Scotland Yard says no further action will be taken against TV cook Nigella Lawson after she told a court last year that she had taken drugs.
The Metropolitan Police said a specialist team had examined all the evidence relating to her confessions during the fraud trial of her two former assistants, but has concluded there will be no further action.
Lawson, 53, revealed during the trial of Elisabetta and Francesca Grillo that she took Class A drug cocaine with her late husband John Diamond when he found out he had terminal cancer, and in July 2010 when she claimed she was being "subjected to intimate terrorism" by her former husband, Charles Saatchi.
In a statement, Scotland Yard said there were "serious public interest concerns" about the message a prosecution would send to potential witnesses in future and could deter people from being candid with police and the court.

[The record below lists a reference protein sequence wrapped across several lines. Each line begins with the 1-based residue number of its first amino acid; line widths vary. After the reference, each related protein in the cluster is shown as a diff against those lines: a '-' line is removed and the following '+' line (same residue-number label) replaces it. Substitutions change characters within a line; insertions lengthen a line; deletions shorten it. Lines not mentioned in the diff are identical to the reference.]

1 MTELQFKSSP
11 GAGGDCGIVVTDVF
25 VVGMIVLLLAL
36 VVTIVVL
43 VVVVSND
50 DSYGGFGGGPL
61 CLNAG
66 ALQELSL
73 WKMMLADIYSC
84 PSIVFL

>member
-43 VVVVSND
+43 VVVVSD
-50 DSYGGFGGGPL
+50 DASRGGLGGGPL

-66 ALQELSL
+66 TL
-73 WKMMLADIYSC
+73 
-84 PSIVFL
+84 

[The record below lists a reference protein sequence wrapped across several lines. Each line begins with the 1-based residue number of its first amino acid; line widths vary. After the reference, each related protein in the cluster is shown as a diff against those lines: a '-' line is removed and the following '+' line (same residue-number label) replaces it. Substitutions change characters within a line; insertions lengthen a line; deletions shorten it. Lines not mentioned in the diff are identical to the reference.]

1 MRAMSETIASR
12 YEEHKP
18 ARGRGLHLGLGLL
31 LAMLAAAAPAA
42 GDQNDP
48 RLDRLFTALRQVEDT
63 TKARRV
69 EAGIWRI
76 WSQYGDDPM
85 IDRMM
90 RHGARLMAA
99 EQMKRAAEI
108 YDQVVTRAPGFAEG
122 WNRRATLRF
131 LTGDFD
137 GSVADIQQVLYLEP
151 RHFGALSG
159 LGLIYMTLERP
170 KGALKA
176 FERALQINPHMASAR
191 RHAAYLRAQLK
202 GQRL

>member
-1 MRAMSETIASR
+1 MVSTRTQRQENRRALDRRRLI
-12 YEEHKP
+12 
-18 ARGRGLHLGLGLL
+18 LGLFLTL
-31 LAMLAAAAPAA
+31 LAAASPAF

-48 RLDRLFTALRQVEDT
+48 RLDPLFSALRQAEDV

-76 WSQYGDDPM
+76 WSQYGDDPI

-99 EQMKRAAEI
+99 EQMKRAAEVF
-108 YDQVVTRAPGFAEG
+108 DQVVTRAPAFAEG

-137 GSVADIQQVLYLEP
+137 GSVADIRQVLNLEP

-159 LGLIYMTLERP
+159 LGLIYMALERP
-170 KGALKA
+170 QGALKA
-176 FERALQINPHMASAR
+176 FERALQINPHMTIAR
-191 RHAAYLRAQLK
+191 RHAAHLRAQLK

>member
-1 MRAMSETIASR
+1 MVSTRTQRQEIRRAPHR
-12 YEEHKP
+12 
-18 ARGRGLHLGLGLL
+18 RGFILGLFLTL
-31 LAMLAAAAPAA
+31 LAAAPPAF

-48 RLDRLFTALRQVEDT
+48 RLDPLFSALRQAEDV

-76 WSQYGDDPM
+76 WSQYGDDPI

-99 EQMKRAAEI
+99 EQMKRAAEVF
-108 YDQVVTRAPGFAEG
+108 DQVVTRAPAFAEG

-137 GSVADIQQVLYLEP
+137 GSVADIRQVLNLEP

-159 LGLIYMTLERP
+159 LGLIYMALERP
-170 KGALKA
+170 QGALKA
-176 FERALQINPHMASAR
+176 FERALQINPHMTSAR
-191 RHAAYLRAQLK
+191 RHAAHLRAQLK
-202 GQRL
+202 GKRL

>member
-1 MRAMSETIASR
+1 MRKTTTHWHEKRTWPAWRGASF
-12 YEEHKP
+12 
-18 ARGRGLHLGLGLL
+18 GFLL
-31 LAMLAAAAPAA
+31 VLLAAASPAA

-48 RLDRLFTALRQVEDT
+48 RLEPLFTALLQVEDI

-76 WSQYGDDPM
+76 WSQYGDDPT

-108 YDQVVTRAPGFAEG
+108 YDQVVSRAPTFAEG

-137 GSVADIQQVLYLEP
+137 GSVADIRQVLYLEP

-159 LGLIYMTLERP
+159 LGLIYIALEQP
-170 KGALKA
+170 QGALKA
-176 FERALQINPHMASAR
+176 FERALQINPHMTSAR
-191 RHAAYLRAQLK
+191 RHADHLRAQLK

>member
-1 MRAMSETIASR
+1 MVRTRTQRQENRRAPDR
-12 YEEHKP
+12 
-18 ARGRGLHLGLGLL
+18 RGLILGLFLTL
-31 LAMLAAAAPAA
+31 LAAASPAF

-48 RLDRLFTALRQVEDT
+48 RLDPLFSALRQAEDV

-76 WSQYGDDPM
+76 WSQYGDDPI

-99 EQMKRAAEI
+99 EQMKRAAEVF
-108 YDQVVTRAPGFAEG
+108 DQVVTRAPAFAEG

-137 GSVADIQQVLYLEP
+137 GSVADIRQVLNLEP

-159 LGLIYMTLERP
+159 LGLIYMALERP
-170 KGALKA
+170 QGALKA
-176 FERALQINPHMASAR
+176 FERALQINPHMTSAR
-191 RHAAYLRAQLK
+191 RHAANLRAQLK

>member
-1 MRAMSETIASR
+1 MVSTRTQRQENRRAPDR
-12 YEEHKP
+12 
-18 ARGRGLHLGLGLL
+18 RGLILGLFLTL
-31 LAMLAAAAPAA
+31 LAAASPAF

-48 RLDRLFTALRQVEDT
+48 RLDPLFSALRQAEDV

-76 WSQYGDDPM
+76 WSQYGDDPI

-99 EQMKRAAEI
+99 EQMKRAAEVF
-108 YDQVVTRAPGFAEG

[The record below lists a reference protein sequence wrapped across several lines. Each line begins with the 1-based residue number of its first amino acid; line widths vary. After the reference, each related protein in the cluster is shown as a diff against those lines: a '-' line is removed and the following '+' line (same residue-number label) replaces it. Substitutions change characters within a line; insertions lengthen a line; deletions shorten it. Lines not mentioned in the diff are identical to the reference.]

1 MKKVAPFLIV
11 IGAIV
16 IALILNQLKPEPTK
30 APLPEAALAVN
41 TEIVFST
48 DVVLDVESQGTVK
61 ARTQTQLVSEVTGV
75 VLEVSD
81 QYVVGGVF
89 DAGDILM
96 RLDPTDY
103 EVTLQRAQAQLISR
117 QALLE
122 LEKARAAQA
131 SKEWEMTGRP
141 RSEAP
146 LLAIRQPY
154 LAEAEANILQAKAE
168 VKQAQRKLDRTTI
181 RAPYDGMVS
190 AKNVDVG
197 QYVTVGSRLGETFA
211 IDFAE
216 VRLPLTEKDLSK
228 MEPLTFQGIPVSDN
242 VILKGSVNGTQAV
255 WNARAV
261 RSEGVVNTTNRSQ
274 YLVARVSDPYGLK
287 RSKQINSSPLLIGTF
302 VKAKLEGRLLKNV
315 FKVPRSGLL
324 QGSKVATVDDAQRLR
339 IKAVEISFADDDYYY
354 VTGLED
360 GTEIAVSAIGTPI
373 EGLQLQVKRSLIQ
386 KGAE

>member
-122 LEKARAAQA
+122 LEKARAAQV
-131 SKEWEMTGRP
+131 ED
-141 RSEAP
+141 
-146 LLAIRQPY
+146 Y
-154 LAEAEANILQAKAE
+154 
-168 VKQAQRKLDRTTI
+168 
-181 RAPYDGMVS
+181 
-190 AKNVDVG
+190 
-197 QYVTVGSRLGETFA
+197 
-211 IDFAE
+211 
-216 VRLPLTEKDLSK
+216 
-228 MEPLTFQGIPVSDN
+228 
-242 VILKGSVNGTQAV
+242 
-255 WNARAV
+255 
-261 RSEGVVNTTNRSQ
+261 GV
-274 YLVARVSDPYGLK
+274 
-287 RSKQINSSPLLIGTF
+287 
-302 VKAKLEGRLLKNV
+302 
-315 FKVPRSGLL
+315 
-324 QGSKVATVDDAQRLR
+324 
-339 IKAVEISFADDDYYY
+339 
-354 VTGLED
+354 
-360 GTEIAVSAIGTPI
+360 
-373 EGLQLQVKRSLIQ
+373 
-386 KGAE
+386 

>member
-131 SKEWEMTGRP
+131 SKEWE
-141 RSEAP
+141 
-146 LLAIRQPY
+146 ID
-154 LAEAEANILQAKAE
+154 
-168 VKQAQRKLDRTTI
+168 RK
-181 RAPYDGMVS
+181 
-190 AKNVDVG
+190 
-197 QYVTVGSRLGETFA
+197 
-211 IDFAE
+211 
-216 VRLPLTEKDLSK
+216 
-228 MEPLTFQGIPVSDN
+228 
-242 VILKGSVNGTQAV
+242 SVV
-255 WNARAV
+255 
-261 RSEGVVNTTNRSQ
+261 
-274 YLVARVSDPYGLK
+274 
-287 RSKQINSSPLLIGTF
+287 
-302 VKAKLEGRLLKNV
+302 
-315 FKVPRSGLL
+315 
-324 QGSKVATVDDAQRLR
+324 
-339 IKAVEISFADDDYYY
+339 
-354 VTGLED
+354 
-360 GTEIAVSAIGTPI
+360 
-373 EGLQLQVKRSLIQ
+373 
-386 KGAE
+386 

"The decision has been taken based on a number of factors, including the need for police action to be proportionate, whether further action would be in the public interest, and after consultation with the Crown Prosecution Service," the statement read.
"There are serious public interest concerns about the message any prosecution would send out to potential witnesses and victims in the future.
"Whilst witnesses clearly cannot simply admit to any offence under oath without consequences, this has to be balanced with the requirement for victims and witnesses to tell the truth."
During the trial of the Grillo sisters last year, Lawson said she had tried cocaine, but the idea that she was a habitual user of the Class A drug was ridiculous.
The TV star said she was "not proud" but would rather be "honest and ashamed" about what she had done.
She also admitted that she began taking cannabis in the last year of her marriage to Saatchi, who claimed in an email that Lawson's drug use meant she allowed their former assistants to spend what they liked.
The message said: "Of course now the Grillos will get off on the basis that you ... were so off your head on drugs that you allowed the sisters to spend whatever they liked and, yes, I believe every word they have said."